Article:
On 30 May 2010 Giampaolo was appointed to replace Siniša Mihajlović as head coach of Catania. After an unimpressive first half of season, Giampaolo and Catania parted company on 18 January 2011.
On 30 October 2011 he was sacked because of bad results, leaving Cesena at bottom of Serie A table with just 3 points.
In July 2013 he was named new head coach of Serie B club Brescia. He left Brescia by mutual consent on 25 September 2013 after having stated his intention to quit the club following a heated home loss to Crotone and Giampaolo's disappearance for three days (which also led to assistant coach Fabio Micarelli and technical consultant Luigi Maifredi fulfilling his role for a single league game against Carpi) after confronting with the club supporters.
On 9 June 2015, it was announced that Giampaolo was named new coach of Empoli. On 4 July 2016, he became the new manager of Sampdoria on a two-year contract, succeeding Vincenzo Montella. After the 2018–2019 season, Giampaolo terminated his contract with Sampdoria.
On 19 June 2019, Giampaolo signed with Serie A club Milan a contract until 2021, with an optional one-year extension. He was sacked on 8 October 2019, after seven matches in charge with three wins and four defeats.
On 19 January 2022 he was re-appointed as head coach of Sampdoria.
- As of match played 22 May 2022
|Ascoli||14 June 2004||20 June 2005||47||18||12||17||55||58||−3||38.30|
|Cagliari||13 June 2006||19 December 2006||19||4||10||5||17||19||−2||21.05|
|Cagliari||26 February 2007||13 November 2007||26||8||5||13||29||37||−8||30.77|
|Siena||27 May 2008||29 October 2009||50||14||10||26||45||61||−16||28.00|
|Catania||30 May 2010||18 January 2011||23||7||7||9||27||31||−4||30.43|
|Cesena||4 June 2011||30 October 2011||10||1||3||6||4||12||−8||10.00|
|Brescia||2 July 2012||23 September 2013||7||2||3||2||9||8||+1||28.57|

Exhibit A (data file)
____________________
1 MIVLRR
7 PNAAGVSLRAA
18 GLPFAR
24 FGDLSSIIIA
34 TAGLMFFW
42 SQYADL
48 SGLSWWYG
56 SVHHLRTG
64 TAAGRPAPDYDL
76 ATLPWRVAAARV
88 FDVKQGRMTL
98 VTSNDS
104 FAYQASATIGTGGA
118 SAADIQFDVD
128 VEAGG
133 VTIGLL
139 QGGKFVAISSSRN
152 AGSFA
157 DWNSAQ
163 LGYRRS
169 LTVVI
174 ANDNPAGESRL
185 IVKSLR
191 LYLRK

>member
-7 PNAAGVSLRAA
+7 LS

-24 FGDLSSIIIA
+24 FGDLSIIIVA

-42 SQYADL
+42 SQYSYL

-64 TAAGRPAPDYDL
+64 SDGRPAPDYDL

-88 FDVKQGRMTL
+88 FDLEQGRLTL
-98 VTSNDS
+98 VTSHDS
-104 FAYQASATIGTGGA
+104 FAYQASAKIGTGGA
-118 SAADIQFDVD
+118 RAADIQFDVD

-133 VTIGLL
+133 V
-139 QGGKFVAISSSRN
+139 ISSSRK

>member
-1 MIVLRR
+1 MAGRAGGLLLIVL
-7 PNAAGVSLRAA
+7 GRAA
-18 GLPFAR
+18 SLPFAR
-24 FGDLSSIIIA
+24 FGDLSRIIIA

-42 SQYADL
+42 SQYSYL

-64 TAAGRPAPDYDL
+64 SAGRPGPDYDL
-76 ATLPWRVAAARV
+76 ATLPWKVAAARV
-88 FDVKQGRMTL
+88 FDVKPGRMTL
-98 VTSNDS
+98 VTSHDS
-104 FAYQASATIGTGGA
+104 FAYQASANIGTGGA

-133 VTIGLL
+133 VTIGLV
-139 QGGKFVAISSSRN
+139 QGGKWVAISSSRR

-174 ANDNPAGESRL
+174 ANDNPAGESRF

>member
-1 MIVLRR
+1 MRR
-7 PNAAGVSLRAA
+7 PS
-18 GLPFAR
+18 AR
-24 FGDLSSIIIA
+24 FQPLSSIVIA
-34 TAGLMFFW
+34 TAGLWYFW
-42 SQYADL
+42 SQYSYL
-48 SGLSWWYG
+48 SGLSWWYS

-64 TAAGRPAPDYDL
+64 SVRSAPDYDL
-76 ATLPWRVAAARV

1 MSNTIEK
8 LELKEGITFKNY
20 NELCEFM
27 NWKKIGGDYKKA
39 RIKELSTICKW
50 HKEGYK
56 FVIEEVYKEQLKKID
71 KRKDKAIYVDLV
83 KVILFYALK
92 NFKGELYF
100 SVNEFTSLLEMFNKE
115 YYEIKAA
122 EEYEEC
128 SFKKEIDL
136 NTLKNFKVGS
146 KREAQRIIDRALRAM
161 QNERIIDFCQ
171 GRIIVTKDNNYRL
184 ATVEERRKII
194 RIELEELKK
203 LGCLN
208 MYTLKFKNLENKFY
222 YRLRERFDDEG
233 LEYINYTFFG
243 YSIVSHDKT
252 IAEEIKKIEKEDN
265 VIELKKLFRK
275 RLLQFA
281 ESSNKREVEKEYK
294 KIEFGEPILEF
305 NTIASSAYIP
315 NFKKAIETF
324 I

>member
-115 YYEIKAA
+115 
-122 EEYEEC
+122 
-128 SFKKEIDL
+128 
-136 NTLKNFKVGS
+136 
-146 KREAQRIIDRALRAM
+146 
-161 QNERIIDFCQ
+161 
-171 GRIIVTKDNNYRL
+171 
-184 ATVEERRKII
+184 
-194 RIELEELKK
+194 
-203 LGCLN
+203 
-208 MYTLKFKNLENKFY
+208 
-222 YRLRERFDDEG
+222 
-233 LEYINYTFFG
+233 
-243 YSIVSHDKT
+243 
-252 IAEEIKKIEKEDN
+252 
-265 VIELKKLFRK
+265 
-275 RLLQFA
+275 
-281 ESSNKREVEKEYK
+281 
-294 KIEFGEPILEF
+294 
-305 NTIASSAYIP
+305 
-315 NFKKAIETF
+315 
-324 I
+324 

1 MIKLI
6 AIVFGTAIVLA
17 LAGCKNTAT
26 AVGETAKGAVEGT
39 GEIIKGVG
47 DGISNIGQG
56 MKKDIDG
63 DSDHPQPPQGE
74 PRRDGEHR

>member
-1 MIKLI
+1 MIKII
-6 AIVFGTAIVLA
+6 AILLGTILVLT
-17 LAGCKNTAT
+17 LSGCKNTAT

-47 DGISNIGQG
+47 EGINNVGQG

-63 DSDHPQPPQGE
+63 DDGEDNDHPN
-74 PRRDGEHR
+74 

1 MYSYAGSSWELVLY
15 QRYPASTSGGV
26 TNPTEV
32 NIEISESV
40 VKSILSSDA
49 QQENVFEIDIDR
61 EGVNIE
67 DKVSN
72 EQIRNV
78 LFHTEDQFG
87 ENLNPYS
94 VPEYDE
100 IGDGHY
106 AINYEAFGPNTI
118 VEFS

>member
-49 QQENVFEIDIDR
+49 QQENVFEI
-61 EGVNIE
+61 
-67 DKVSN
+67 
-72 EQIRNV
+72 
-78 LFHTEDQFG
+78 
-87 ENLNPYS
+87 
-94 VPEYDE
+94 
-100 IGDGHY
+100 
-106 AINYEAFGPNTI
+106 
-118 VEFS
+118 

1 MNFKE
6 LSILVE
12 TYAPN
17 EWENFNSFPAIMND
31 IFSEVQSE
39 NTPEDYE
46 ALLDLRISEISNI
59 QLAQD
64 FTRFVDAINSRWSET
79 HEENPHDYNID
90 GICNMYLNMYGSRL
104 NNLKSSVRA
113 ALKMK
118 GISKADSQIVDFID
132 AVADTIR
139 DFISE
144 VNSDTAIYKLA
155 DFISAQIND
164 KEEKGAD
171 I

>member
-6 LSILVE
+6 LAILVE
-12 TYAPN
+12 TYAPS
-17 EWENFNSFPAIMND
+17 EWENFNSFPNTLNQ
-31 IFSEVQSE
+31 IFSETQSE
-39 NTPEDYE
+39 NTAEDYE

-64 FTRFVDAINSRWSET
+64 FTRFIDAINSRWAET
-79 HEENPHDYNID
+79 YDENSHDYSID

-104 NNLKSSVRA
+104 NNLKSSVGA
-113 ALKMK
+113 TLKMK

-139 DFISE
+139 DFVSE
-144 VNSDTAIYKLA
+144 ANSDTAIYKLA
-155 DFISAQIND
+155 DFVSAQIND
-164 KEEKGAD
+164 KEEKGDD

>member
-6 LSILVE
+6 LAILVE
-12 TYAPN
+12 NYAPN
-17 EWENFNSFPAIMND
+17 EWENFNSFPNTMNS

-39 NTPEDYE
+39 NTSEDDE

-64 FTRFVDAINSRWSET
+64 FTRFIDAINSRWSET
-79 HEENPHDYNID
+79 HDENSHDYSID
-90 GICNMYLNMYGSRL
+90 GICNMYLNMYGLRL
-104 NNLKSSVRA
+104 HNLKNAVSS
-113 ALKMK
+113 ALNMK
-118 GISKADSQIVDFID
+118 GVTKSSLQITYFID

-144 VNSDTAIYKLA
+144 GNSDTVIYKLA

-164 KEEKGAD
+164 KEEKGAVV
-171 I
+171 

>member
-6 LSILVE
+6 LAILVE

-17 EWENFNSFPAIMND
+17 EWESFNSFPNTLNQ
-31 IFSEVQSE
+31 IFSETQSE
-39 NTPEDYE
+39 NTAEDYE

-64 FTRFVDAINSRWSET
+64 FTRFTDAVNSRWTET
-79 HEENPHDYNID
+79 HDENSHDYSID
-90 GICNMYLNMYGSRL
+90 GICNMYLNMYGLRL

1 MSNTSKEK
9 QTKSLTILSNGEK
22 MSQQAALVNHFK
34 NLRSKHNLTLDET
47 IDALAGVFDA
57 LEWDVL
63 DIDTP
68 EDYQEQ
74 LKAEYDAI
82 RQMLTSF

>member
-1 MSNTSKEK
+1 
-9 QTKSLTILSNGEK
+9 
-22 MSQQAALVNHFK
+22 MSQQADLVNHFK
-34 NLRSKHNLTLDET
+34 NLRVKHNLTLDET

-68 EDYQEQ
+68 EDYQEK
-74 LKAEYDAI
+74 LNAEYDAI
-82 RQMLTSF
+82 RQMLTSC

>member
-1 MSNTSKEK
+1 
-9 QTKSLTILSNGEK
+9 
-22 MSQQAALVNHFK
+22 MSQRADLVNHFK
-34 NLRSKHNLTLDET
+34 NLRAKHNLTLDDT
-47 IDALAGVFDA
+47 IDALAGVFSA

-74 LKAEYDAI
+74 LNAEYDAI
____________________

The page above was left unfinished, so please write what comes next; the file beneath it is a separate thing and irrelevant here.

|Cremonese||17 November 2014||15 June 2015||26||9||10||7||33||30||+3||34.62|
|Empoli||15 June 2015||26 May 2016||39||12||10||17||40||50||−10||30.77|
|Sampdoria||4 July 2016||15 June 2019||123||49||26||48||183||177||+6||39.84|
|Milan||19 June 2019||8 October 2019||7||3||0||4||6||9||−3||42.86|
|Torino||7 August 2020||18 January 2021||21||4||8||9||31||36||−5||19.05|
|Sampdoria||19 January 2022||present||16||5||1||10||17||23||−6||31.25|
- "Comunicato Ufficiale N. 92" [Official Press Release No. 92] (PDF). Lega Serie A. 6 December 2016. p. 6. Retrieved 6 December 2020.
- "Bentornato mister: Giampaolo allenatore della Sampdoria". U.C. Sampdoria (in Italian). 19 January 2022. Retrieved 19 January 2022.
- "Cagliari sack Giampaolo – official". Football Italia. 13 November 2007. Archived from the original on 14 November 2007. Retrieved 13 November 2007.
- "Marco Giampaolo è il nuovo allenatore del Catania" (in Italian). Calcio Catania. 30 May 2010. Archived from the original on 27 July 2011. Retrieved 30 May 2010.
- "COMUNICATO STAMPA" (in Italian). Calcio Catania. 18 January 2011. Archived from the original on 27 July 2011. Retrieved 18 January 2011.
- "Giampaolo è il nuovo allenatore del Brescia Calcio" [Giampaolo is the new Brescia head coach] (in Italian). Brescia Calcio. 2 July 2013. Retrieved 6 July 2013.
- Empoli, Giampaolo è il dopo Sarri
- Official: Giampaolo new Samp Coach
- "UFFICIALE: Sampdoria, risoluzione consensuale con Giampaolo".
- "MARCO GIAMPAOLO SARÀ IL NUOVO ALLENATORE DEL MILAN". Retrieved 19 June 2019.
- "OFFICIAL ANNOUNCEMENT: MARCO GIAMPAOLO". Retrieved 8 October 2019.
- "Giampaolo new head coach". Torino F.C. Retrieved 8 August 2020.
- "Official: Torino sack Giampaolo". Football Italia. 18 January 2021.